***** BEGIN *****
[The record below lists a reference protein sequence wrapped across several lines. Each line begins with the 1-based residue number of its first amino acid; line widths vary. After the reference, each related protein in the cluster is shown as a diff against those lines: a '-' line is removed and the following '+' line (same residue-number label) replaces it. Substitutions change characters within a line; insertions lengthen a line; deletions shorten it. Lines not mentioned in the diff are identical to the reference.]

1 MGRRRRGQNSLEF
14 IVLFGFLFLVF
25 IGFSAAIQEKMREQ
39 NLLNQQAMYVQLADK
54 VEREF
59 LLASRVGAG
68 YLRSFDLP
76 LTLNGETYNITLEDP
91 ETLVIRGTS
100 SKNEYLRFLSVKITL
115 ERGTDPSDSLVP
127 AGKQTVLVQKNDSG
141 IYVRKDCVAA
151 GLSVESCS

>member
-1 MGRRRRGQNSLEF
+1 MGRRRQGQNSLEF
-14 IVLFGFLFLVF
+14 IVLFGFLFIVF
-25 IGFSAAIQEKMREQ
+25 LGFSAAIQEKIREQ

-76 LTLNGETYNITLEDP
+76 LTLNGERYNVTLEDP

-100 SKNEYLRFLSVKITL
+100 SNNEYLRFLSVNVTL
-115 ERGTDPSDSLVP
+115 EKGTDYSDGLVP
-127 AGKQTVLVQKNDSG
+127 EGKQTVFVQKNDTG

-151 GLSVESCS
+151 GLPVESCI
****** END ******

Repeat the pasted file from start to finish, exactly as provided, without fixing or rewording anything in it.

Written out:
[The record below lists a reference protein sequence wrapped across several lines. Each line begins with the 1-based residue number of its first amino acid; line widths vary. After the reference, each related protein in the cluster is shown as a diff against those lines: a '-' line is removed and the following '+' line (same residue-number label) replaces it. Substitutions change characters within a line; insertions lengthen a line; deletions shorten it. Lines not mentioned in the diff are identical to the reference.]

1 MGRRRRGQNSLEF
14 IVLFGFLFLVF
25 IGFSAAIQEKMREQ
39 NLLNQQAMYVQLADK
54 VEREF
59 LLASRVGAG
68 YLRSFDLP
76 LTLNGETYNITLEDP
91 ETLVIRGTS
100 SKNEYLRFLSVKITL
115 ERGTDPSDSLVP
127 AGKQTVLVQKNDSG
141 IYVRKDCVAA
151 GLSVESCS

>member
-1 MGRRRRGQNSLEF
+1 MGRRRQGQNSLEF
-14 IVLFGFLFLVF
+14 IVLFGFLFIVF
-25 IGFSAAIQEKMREQ
+25 LGFSAAIQEKIREQ

-76 LTLNGETYNITLEDP
+76 LTLNGERYNVTLEDP

-100 SKNEYLRFLSVKITL
+100 SNNEYLRFLSVNVTL
-115 ERGTDPSDSLVP
+115 EKGTDYSDGLVP
-127 AGKQTVLVQKNDSG
+127 EGKQTVFVQKNDTG

-151 GLSVESCS
+151 GLPVESCI